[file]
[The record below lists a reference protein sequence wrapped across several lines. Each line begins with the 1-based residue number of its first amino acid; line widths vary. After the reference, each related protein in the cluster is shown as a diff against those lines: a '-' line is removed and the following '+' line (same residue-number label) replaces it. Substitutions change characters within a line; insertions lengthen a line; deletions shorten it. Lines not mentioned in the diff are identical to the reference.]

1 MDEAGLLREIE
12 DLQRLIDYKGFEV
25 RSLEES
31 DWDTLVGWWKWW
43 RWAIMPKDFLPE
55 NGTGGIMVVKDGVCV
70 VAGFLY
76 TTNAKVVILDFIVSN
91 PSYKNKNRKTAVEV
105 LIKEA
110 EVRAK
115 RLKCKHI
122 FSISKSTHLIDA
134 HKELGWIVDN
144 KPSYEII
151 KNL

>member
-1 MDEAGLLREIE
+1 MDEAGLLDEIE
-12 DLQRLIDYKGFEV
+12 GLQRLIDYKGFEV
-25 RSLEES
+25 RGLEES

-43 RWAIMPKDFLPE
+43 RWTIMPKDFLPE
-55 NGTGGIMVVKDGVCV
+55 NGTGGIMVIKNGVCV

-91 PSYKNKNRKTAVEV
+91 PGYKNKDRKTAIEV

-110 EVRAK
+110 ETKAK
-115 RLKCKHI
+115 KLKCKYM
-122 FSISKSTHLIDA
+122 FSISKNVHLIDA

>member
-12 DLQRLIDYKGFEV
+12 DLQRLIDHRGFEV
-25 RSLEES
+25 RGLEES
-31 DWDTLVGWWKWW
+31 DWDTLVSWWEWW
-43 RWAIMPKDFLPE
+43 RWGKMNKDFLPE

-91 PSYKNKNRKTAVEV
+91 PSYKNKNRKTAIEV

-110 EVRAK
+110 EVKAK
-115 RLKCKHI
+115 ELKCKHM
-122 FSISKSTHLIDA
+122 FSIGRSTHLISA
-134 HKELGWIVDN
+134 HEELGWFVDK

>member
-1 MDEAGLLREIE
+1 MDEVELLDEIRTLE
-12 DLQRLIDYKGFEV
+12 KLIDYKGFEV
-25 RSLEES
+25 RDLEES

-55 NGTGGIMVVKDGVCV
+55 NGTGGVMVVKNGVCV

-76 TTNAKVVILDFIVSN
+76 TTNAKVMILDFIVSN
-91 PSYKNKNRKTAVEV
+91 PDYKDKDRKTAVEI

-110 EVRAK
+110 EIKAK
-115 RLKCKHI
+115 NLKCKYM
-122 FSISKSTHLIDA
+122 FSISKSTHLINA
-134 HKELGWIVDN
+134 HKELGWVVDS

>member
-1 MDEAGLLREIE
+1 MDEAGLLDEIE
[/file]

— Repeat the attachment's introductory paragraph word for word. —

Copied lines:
[The record below lists a reference protein sequence wrapped across several lines. Each line begins with the 1-based residue number of its first amino acid; line widths vary. After the reference, each related protein in the cluster is shown as a diff against those lines: a '-' line is removed and the following '+' line (same residue-number label) replaces it. Substitutions change characters within a line; insertions lengthen a line; deletions shorten it. Lines not mentioned in the diff are identical to the reference.]